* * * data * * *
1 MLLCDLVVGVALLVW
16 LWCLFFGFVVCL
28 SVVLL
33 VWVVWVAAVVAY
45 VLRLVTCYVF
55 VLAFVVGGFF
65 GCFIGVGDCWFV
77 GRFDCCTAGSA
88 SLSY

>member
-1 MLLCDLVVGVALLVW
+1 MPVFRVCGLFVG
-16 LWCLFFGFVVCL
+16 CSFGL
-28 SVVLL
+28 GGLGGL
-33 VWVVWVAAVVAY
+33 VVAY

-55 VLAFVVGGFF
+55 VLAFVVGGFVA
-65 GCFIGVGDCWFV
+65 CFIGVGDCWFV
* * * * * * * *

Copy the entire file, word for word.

1 MLLCDLVVGVALLVW
16 LWCLFFGFVVCL
28 SVVLL
33 VWVVWVAAVVAY
45 VLRLVTCYVF
55 VLAFVVGGFF
65 GCFIGVGDCWFV
77 GRFDCCTAGSA
88 SLSY

>member
-1 MLLCDLVVGVALLVW
+1 MPVFRVCGLFVG
-16 LWCLFFGFVVCL
+16 CSFGL
-28 SVVLL
+28 GGLGGL
-33 VWVVWVAAVVAY
+33 VVAY

-55 VLAFVVGGFF
+55 VLAFVVGGFVA
-65 GCFIGVGDCWFV
+65 CFIGVGDCWFV